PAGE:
Sunday, February 3, 2013

Chemicalization

The New York Times today leads with a story about a young man who became addicted to Adderall, a drug intended to treat attention deficit/hyperactivity disorder (ADHD). He had a long and complicated history with various prescription drugs, Adderall the last one; he committed suicide two weeks after his last Adderall prescription ran out. He was an adult, not a child. Neither his mother nor his father believed that he’d ever suffered from ADHD, not as a child, not later. But Adderall is evidently an addictive sort of medication, and enterprising young people can easily discover what ADHD symptoms are before approaching a doctor to treat it.

I am still without an Internet connection, hence left wondering when Adderall appeared—and what happened to Ritalin. Ritalin was a run-away best-seller a ways back when we (in the context of our publishing enterprise, Editorial Code and Data) became aware of ADHD while publishing Social Trends and Indicators USA (Vol 3). Data reported in that volume (p. 483) showed the growth in children diagnosed with ADHD and the number of children on Ritalin over the 1975-2000 period.

Back when that volume was published (2003) we noted that the ADHD syndrome explicitly excludes children who have actual physical and brain dysfunction. The syndrome is behavioral. And the academics consulted by the Centers for Disease Control assign its cause to transformations in families, marital instability, inadequate day care (that day care necessitated by economic conditions affecting the family), and poverty. The syndrome first came to be discovered in the early 1970s. We also noted, back then, that Ritalin was a highly controversial drug and often prescribed for children who did not meet the ADHD diagnosis.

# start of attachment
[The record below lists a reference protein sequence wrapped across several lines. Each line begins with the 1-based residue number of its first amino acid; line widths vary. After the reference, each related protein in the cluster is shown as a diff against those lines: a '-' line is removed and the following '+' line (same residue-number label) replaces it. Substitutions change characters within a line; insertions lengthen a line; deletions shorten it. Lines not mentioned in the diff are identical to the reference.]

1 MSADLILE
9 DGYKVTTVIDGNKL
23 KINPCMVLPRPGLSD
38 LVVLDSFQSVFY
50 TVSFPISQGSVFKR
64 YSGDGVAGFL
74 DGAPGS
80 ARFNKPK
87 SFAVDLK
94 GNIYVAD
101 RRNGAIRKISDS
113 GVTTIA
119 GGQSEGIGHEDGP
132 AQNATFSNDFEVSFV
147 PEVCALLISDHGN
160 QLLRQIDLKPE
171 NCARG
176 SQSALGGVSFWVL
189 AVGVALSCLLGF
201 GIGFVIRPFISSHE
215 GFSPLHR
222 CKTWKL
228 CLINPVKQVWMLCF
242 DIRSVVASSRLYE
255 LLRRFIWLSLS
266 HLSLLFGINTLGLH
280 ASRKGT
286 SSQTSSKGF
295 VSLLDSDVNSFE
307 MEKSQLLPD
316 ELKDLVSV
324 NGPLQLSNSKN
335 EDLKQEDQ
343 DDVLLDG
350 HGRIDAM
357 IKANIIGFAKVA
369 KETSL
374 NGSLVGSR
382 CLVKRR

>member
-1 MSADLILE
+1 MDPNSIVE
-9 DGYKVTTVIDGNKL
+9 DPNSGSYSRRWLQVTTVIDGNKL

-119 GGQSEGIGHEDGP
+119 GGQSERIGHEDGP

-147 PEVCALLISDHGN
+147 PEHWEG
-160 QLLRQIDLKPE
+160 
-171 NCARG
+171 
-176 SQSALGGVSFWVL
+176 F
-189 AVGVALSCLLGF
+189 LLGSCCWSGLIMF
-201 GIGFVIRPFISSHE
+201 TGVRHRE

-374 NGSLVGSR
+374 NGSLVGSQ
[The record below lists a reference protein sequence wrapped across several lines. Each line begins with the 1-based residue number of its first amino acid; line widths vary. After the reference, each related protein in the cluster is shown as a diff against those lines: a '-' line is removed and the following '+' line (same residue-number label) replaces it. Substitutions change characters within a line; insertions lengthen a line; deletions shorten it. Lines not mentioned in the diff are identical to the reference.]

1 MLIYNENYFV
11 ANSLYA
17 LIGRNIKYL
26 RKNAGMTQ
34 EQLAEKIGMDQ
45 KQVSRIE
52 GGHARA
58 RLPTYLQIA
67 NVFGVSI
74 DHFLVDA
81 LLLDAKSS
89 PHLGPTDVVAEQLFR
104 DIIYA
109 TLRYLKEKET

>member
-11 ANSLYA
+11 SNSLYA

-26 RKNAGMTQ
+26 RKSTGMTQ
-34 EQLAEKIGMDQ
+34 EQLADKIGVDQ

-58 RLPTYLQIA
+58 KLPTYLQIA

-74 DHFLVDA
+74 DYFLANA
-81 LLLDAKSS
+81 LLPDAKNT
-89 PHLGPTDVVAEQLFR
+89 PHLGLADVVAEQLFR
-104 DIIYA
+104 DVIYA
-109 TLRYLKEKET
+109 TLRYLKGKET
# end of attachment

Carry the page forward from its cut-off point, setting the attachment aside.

Evidently some things have changed, others not, since the early 2000s. Now adults are “treating” a behavioral disorder—without any somatic causes—with prescription drugs. And the drug of choice seems to be a more powerful pharmaceutical. To be sure, looking a growth curves like I’m showing above for Ritalin, Pharma is obviously hell-bent on “discovering” even better cures for what is not really a disease, strictly speaking.

In this context, is it any wonder that performance-enhancing steroids are ripping apart the world of sports? Our culture is addicted to a kind of chemicalization† at every level with drastic consequences. It seems to be good for business—and it seems to make life easier for doctors who reflexively reach for the subscription pad (and more and more, to their frustration, for keyboard) than undertaking the thankless job of fixing at the medical level what has gone awry in the family.
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†I use that word here with apologies to Unity Church where the word has a much more complex and arcane meaning.

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